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REVERSER AND BREAKERS FOR DCC
by Stefano Curtarolo, last update - January 2005

DCC Auto Reverser and Circuit Breaker Comparison Table
Features
Unit Costs (List Price) (1)
$23, $80
$57
$34.95
$29.95
$24.98, $49.95
$19.98, $79.95
$39.95
Amps (2)
12
5
2
8
8
8
8
Response Timing
slow
slow
slow
fast
fast
fast
fast
Manual Reset (Option)
no
no
no
yes
yes
yes
yes
Status Lites
some
no
no
yes/all
yes/all
yes/all
yes/all
Programming Required
yes
no
no
optional w/jumpers
optional w/jumpers
optional w/jumpers
optional w/jumpers
Reverser with Breaker (3)
yes
no
no
no
no
no
yes
Mechanical Relays
yes
yes
yes
no
no
no
no
Solid State Relays
no
no
no
yes
yes
yes
yes
Power Supply Needed
yes
no
no
no
no
no
no
(1) The PM4 has 4 outputs so the cost: $80.00, plus power supply: $12.00 $92.00 is divided by 4 for this analysis."
(2) Specified as trip current for Digitrax PM4.
(3) PM4 requires at least 1 of 4 outputs to provide short circuit protection when using Auto Reverse for other outputs.

During designing and building a freight yard and loco depot (with roundhouse and turntable), I looked at the auto reversers and circuit breakers for DCC. Circuit Breakers and Auto Reversers provide short isolation and track reversal (as needed by loops, wyes and turntables) for your entire layout, as shown in the following drawing. For simplicity, the layout shown has only two mainline track sections, Section 1 and Section 2. Many layouts have more than two mainline (non-reversing) track sections, each of which would be protected with a breaker. These breakers prevent shutdown of the other parts of the layout when a short occurs within one section. Note that between adjacent mainline sections, as the train passes from one section to the next. The layout shown also has only two reversing sections. A large layout might have more, and reversers can be added as needed. Note that some reversers provide the breaker function (to isolate faults) within its track section, as well as track reversal. So on this example layout, a fault on any section of the layout would be isolated from all other sections. Track reversal is provided as traffic moves around the two reverse loops. All this is provided from a simple DCC power unit (needs no built-in reverse function).

I tested all the modern versions and have documented my findings below. All the accessories I tested use short circuit sensing to switch polarity. The switching is done with mechanical relays or with solid state transistors. When designing loops, the modeler should understand that long trains may short the gaps at each end of the reverse section at the same time. This can be avoided by running trains shorter than the loop, or designing the loop longer than your longest train.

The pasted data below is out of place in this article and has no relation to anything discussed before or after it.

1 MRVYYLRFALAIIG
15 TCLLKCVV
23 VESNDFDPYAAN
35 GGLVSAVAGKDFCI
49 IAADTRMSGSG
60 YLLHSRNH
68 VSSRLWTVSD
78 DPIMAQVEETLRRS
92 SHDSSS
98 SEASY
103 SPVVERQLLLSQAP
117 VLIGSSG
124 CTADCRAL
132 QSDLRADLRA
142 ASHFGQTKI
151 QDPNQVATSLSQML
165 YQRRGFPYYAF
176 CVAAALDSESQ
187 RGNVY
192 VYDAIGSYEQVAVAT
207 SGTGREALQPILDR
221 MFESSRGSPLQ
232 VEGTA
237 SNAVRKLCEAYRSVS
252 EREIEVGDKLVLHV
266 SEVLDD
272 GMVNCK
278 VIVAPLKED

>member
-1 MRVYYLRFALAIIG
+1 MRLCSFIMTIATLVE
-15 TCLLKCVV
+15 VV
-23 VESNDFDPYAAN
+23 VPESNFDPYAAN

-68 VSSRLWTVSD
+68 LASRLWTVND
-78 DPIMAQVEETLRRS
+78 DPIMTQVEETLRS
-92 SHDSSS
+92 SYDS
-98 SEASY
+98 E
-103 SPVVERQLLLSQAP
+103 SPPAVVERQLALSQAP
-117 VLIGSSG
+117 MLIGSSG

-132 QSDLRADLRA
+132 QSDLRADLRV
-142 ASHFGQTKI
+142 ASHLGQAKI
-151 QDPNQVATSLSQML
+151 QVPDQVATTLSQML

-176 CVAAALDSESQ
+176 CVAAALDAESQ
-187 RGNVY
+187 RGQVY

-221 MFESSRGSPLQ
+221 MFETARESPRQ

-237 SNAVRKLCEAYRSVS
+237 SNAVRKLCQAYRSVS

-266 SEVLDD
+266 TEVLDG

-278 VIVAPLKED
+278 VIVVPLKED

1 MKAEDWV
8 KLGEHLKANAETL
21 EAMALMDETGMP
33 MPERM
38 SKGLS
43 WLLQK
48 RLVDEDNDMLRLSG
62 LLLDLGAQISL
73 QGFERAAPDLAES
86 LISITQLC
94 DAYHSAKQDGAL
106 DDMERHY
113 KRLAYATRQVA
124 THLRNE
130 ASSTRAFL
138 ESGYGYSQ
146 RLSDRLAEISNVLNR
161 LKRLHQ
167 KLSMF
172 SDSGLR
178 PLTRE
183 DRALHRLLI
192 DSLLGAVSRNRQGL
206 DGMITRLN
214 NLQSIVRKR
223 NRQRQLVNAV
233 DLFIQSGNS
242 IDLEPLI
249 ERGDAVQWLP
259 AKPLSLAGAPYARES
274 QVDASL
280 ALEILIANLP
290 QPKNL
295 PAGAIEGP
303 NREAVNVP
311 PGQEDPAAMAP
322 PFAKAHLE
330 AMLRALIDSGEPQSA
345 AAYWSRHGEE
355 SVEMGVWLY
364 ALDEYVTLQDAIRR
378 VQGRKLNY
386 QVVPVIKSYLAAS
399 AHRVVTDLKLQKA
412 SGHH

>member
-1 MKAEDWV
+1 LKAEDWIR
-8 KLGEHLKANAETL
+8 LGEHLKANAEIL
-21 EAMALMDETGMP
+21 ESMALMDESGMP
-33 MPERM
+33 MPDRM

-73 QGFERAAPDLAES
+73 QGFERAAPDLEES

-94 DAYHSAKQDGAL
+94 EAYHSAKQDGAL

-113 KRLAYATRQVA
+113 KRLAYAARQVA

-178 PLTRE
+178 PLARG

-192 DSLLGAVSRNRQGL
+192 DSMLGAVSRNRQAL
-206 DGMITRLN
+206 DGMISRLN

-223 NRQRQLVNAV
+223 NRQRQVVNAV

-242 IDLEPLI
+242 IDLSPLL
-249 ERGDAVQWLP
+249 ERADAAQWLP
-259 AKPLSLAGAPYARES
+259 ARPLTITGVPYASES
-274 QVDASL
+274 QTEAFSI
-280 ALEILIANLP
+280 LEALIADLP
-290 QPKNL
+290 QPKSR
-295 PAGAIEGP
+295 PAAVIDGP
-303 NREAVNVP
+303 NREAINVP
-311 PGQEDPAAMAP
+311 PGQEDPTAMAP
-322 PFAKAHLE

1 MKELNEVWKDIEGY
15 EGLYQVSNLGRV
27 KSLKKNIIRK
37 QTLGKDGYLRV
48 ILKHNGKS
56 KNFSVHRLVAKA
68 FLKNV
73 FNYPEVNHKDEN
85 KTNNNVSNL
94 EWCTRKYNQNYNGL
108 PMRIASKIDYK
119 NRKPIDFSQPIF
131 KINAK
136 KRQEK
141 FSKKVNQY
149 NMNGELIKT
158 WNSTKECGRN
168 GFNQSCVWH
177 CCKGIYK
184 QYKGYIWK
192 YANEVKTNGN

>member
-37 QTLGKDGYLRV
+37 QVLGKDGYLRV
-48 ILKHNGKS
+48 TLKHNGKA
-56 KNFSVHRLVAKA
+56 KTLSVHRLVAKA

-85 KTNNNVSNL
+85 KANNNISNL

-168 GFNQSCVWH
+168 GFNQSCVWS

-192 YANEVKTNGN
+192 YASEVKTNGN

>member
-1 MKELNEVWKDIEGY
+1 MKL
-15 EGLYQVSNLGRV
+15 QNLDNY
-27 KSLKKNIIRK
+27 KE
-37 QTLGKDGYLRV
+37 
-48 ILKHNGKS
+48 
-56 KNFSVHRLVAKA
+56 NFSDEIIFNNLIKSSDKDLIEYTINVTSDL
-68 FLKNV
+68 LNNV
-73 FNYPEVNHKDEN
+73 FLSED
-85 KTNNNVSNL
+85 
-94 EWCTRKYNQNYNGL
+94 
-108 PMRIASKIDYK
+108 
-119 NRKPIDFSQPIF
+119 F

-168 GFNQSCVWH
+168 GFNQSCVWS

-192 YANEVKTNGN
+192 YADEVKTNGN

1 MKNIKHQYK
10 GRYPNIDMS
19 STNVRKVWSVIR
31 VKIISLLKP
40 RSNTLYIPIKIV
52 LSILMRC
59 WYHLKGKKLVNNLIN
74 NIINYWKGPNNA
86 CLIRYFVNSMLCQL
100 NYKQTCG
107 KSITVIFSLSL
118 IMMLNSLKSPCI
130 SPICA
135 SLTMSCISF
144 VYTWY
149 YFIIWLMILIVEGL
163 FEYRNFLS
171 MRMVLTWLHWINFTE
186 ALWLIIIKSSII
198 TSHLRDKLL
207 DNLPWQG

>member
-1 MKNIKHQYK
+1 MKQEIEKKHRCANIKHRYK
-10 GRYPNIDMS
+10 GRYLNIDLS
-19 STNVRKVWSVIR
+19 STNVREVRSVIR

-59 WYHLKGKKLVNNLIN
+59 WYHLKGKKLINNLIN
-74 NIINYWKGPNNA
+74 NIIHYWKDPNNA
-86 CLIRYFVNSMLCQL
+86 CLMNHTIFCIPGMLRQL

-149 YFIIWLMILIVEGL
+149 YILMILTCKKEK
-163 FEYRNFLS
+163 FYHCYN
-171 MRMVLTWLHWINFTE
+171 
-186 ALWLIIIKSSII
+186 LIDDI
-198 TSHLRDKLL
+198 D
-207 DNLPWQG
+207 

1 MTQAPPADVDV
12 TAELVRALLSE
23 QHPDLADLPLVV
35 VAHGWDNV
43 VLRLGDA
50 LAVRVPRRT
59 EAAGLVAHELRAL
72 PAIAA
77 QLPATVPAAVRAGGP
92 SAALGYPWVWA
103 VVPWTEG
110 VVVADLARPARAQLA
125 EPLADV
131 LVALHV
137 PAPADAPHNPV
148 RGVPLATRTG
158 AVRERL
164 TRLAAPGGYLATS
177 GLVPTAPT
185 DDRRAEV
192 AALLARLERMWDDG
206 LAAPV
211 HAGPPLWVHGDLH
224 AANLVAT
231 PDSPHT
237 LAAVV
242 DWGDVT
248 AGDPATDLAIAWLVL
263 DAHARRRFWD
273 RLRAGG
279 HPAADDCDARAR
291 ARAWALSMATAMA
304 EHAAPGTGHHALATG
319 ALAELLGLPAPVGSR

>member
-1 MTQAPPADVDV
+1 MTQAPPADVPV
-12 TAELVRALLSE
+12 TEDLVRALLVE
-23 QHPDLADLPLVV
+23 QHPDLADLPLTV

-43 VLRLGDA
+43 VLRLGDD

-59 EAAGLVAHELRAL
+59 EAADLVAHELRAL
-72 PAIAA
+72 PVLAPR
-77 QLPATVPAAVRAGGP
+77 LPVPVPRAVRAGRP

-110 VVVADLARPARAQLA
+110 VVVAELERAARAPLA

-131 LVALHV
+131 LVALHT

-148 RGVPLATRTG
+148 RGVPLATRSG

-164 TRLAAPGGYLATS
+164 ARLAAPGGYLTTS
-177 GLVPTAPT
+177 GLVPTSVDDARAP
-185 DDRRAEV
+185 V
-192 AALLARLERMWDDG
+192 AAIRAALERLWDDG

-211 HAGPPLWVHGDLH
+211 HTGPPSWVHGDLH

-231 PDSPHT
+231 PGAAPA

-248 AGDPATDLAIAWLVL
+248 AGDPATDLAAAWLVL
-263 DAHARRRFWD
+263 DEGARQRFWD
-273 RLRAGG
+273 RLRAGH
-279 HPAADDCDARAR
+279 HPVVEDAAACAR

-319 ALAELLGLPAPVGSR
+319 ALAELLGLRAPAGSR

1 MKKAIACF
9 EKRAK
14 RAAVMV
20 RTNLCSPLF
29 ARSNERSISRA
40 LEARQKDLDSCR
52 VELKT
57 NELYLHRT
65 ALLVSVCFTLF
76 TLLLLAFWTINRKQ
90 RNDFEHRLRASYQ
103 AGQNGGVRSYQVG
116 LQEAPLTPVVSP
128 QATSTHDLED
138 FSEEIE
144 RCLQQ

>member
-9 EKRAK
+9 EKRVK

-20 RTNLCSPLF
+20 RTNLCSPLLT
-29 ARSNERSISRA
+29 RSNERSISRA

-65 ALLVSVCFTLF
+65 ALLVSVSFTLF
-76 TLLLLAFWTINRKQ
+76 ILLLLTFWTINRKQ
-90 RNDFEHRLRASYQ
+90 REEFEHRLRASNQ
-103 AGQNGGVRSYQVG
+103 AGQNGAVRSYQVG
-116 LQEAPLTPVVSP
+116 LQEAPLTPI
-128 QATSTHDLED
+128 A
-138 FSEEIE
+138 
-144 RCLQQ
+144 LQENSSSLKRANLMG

PRODUCTS:

MRC AD520, Auto Reverser.
This is a very small and simple device: two input and two output wires (need to solder). Unfortunately no short circuit protection is provided for. The price is $34.95. The switching is done with mechanical relays. No extra power supply is needed.

LENZ LK100, Auto Reverser.
This simple device has two input and two output connectors (no need to solder). The short circuit current can be regulated with a trimmer. The price is $57. Like the MRC AD520, no short circuit protection is needed. No extra power supply provided.

DIGITRAX PM4, Auto Reverser/Breaker.
This device has 4 outputs, dual capabilities and the cost is $79.95. The modeler has to add a local power supply (13$). The PM4 has a large connector with 4 independent inputs and outputs (need to solder). The switching is done with relays. The short current is programmable with internal CVs. It is possible to use the PM4 outside a Digitrax environment, but I really think that the modeler NEEDS to be a Digitrax user to program and use all the capabilities of this device. Some LEDS tell the status of the device.

TONY'S POWER SHIELD(TM),CIRCUIT BREAKERS(PSOne, PSTwo, PSFour) AND POWER SHIELD/AUTO REVERSER (PSReverse) with short circuit protection.
These devices are very simple to use, and they are the only breaker/reverser with solid state mosfet switches. Their prices are $29.95 (each for four) for the reverser/breaker and $21.00 (each for four) for the breaker. QTY pricing is available(2,4,etc.) Plated through holes are provided for input/output connections. No extra power supply needed. PSOne, PSTwo, PSFour & PSReverse are separate modules that use the same circuit board and different components. Gray shaded components represent PSOne, PSTwo, PSFour assembly. Gray & red represent PSReverse assembly.

PSEUDO AND REAL COST:

Due to the diversity of each component, it is hard to compare the costs, without knowing the final use. Here are the different combinations that I evaluated.

1) The modeler needs to protect 4 or more sections, so he/she can choose between PM4 and PSOne, PSTwo, PSFour. The cost is $24 per section for PM4 (with power supply), and $21 for the PS. The choice depends on the use of the other PM4 outputs.

2) The modeler needs to reverse 4 sections, so he/she can choose among the PM4, the PSReverse, the AD520 and the LK100. The cost is $24 per section for PM4 (without short circuit protection), $35 for AD520 (without protection), $59 for the LK100 (without short circuit protection), and $39.95 for PSReverse (with short circuit protection). The choice between PM4 and PSReverse depends on if you want the Rev. sections to have short circuit protection. The PM4 requires one output to provide short circuit protection.